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On Day Of Christie's State Of The State, Shore Residents Weigh In On Rebuilding

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The windows of a  home are still boarded up more than two months after Sandy made its way through the area. The windows of a home are still boarded up more than two months after Sandy made its way through the area.

As Gov. Chris Christie delivered his State of the State Address Tuesday afternoon, New Jersey residents who are trying to rebuild after Hurricane Sandy talked to FOX 29 about what they still need.

Fortescue is a tiny beach town facing the Delaware Bay in Cumberland County.  "This is paradise here, this is really paradise," insisted longtime resident Al Munger.  But a big piece of paradise has been lost.  

Munger took FOX 29 on a walk along Fortescue Beach, to show the damage from the hurricane.  "He just built the front out, a 14-foot deck, it's not there no more," Munger said, pointing to a home that sustained major damage.

Munger has lived in Fortescue for more than 30 years.  He still sees far more damage than renovation long after Sandy left town.  "He was going to sell his house and now it's pretty well destroyed, the front of it," Munger said.  The homeowner is not selling it now.  "Yeah, not without a lot of repairs," Munger added.

Some repairs are under way in Fortescue, but the going is slow.  While the state and the nation focus on the devastation down the Jersey shore, Fortescue spends a lot of time waiting its turn.  The mayor of Fortescue calls his town "the other Jersey shore."  He estimates Fortescue lost between 30 to 40 homes.  He's not exactly sure, because like so many others here, he's waiting to find out whether some homes might be salvageable."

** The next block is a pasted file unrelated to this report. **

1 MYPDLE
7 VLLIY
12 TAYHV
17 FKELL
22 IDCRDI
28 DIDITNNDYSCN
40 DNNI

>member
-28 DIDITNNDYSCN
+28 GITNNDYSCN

But many contractors are busy rebuilding elsewhere, and not quite available yet.  Homeowners here say insurance companies are still holding off making full payments.  And as Governor Christie has complained, Congress is dragging its feet with federal aid, so too many residents are in a holding pattern.

Munger hopes financial help arrives soon.  "These people are good, good, good people.  And that's why I'd like to see them getting a lot more help than they're getting.  There could be a lot more help," Munger insisted.  

Until that help arrives, paradise remains somewhere off in the distant future.

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